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ARS Home » Plains Area » Lubbock, Texas » Cropping Systems Research Laboratory » Wind Erosion and Water Conservation Research » Research » Publications at this Location » Publication #405553

Research Project: Developing Strategies for Resilient and Sustainable Crop, Water, and Soil Management in Semi-Arid Environments

Location: Wind Erosion and Water Conservation Research

Title: Soil health assessment to evaluate conservation practices in semi-arid cotton systems at producer sites scale

item Acosta-Martinez, Veronica
item Cotton, Jon
item SLAUGHTER, LINDSEY - Texas Tech University
item GHIMIRE, RAJAN - New Mexico State University
item Roper, Wayne

Submitted to: Agronomy Journal
Publication Type: Peer Reviewed Journal
Publication Acceptance Date: 8/4/2023
Publication Date: 8/9/2023
Citation: Acosta Martinez, V., Cotton, J.E., Slaughter, L., Ghimire, R., Roper Iii, W.R. 2023. Soil health assessment to evaluate conservation practices in semi-arid cotton systems at producer sites scale. Agronomy Journal. 7(3).

Interpretive Summary: Conservation tillage and cover crops are used less frequently in the Southern High Plains compared to other regions of the USA. However, these practices can particularly benefit soils in this region, which have low soil organic matter content (typically <1%) due to the low plant biomass produced in response to low and inconsistent precipitation. Scientists from USDA-ARS in Lubbock TX, Texas Tech University, and New Mexico State University conducted a soil health assessment in several producer fields transitioning to no-tillage and winter wheat as a cover crop for cotton production, and evaluated land under the Conservation Reserve Program and farms that remained under conventionally tilled continuous cotton. Significant improvements in several soil health indicators were detected in farms under no-tillage center pivot and even under dryland for two years, and sites that were initiated under these practices also showed improvements in soil health by year 2 when compared to conventionally tilled cotton. These results suggest improvements in soil health with conservation practices are possible under the challenge of water scarcity and environmental stress in semiarid regions. The Conservation Reserve Program always had significantly higher levels of measured soil health indicators, once again demonstrating the benefits of this program for soil health restoration efforts of fragile soils of this region. More research is needed to understand the long-term trends in the Southern High Plains for these conservative practices.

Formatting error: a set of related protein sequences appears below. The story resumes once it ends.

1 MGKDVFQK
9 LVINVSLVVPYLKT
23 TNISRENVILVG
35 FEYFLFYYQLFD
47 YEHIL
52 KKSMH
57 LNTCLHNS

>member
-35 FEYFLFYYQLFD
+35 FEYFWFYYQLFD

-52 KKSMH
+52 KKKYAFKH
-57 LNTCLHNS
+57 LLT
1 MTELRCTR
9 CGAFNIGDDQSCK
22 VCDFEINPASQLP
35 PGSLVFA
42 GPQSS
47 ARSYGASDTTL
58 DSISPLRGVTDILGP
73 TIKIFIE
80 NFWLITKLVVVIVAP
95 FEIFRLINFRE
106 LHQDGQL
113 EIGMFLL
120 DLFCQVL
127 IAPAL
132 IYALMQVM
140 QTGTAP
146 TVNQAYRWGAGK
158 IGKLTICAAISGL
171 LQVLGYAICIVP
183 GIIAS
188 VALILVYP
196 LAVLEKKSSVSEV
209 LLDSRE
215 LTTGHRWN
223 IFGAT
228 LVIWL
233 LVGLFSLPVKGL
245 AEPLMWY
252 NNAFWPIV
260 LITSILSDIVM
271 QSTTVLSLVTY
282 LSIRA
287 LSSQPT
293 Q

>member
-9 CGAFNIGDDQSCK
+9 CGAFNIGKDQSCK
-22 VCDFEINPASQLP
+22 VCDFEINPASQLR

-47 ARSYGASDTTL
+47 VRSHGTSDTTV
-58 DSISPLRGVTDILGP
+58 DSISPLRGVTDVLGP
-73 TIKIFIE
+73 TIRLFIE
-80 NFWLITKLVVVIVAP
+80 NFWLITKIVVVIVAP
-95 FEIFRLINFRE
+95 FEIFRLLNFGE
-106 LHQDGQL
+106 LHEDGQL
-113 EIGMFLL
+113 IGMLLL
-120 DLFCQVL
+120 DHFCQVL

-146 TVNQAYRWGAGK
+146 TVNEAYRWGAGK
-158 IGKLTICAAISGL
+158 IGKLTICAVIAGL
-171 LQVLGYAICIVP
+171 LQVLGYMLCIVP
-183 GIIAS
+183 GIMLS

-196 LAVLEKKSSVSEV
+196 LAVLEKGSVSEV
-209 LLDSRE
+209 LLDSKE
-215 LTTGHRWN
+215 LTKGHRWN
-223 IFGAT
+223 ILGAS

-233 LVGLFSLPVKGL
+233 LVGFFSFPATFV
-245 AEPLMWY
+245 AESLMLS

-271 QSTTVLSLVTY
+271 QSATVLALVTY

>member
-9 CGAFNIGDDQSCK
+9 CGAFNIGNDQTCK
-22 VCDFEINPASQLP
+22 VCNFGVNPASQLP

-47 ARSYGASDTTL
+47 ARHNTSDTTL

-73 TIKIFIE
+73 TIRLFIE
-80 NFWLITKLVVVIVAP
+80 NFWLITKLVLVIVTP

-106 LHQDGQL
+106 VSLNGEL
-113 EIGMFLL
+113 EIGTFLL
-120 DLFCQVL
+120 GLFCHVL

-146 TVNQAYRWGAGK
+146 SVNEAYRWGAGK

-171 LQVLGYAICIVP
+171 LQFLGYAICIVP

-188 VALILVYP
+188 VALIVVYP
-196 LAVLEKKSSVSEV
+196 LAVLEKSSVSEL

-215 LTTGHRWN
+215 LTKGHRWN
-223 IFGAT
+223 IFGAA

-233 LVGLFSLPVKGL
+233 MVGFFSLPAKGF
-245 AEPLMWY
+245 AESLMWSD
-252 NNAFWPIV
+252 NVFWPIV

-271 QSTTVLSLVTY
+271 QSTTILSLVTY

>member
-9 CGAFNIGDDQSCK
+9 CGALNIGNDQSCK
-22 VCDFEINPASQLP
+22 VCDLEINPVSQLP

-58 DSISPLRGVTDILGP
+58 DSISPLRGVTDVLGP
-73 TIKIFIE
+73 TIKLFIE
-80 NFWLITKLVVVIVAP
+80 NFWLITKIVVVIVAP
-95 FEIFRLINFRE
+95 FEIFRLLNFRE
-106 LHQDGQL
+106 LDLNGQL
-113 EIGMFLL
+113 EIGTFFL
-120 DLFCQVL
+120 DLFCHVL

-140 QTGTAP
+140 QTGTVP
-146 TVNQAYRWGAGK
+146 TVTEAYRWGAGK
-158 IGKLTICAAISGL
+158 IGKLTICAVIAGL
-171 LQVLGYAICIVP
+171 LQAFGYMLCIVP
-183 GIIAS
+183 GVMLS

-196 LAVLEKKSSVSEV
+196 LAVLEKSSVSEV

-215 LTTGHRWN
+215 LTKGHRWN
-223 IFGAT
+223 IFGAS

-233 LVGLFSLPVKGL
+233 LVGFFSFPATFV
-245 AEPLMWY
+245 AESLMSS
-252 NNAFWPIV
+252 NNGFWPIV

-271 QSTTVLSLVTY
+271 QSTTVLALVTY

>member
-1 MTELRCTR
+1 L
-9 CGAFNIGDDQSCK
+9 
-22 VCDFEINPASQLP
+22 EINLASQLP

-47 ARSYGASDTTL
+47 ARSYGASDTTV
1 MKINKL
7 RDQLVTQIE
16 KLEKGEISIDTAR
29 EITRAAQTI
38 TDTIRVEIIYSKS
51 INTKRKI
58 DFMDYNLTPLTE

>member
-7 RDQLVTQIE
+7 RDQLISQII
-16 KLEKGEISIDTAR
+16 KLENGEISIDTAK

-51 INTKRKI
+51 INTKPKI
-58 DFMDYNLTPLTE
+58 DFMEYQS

Technical Abstract: Maintaining soil health, biodiversity, and sustaining crop production for semiarid regions will be challenging due to increasing weather variability from climate change, and an accelerated transition from irrigated to dryland management in many regions. An example of this challenge occurs in the Southern High Plains (SHP), a major cotton-producing region where soil organic matter (SOM) is typically less than 1% and 450mm of annual precipitation limits biomass production and many management options. One possibility available to producers is transitioning to reduced or no-tillage practices for cotton production with the use of a winter cover crop such as rye or wheat. To understand the initial transition of cotton cropping to no-till with wheat as a cover crop, we sampled 19 commercial grower sites across this region encompassing 13,000 acres under different water levels (subsurface irrigation, center pivot and dryland) from 2019-2022. Most of the sites transitioned to no-till in 2017, two years before sampling began, with two sites transitioning the year after initial sampling. We also sampled reference sites which represented farms under conventional tillage cotton and grasslands under the Conservation Reserve Program (since 1986). Adaptation of winter cover crops has traditionally met resistance in water-limited regions due to concerns of reducing soil water available to summer cash crops. However, improvements in soil health have the potential to offset some of this loss with increases in infiltration and soil water holding capacity. To better understand the early changes in soil health and provide land managers feedback on a more reasonable time-frame, we evaluated the soil microbial community size and composition via ester linked-fatty acid methyl ester (EL-FAME), enzyme activities involved in nutrient cycling, and measurements of several pools of SOM such as microbial biomass C and N, permanganate-oxidizable C (POXC), and total soil C and N via combustion. Significant improvements in these soil health indicators were detected in farms under no-tillage center pivot and even under dryland for two years, and by year 2 of the transition of the most recent system sampled after the first year of the transition when compared to conventionally tilled cotton. Continuation of these studies will provide long-term trends under different climatic conditions at producer level fields and will offer a framework for soil health assessment for these management strategies in a water-limited environment. Long-term studies will also be able to establish linkages between different soil health indicators and soil functions related to soil water, biogeochemical cycling, soil organic matter and productivity.